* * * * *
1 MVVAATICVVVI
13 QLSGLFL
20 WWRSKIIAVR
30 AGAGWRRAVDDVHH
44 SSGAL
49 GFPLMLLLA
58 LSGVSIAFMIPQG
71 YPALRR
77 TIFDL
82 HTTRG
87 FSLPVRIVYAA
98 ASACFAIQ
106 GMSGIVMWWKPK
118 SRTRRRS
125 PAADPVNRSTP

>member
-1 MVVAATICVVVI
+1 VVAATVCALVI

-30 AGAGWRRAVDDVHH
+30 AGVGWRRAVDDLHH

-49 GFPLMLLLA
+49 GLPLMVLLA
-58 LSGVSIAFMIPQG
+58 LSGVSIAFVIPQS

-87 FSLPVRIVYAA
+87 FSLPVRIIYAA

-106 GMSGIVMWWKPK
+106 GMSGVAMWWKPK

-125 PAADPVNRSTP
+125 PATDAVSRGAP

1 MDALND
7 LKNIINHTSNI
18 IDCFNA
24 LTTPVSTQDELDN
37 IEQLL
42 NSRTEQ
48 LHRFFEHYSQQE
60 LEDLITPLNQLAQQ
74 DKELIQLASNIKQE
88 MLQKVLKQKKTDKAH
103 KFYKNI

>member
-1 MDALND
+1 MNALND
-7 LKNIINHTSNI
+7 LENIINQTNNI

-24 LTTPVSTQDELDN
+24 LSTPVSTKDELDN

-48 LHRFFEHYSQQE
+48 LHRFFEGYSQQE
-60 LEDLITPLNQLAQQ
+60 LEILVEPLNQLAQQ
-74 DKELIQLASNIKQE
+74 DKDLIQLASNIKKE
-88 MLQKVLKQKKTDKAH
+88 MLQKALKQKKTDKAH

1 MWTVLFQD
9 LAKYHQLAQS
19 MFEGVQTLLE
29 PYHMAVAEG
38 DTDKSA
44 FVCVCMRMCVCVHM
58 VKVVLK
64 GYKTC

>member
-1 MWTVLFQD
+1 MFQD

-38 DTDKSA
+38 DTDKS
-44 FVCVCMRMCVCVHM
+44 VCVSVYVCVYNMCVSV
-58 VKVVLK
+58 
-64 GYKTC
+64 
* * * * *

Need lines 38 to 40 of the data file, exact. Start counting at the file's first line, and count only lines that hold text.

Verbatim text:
60 LEDLITPLNQLAQQ
74 DKELIQLASNIKQE
88 MLQKVLKQKKTDKAH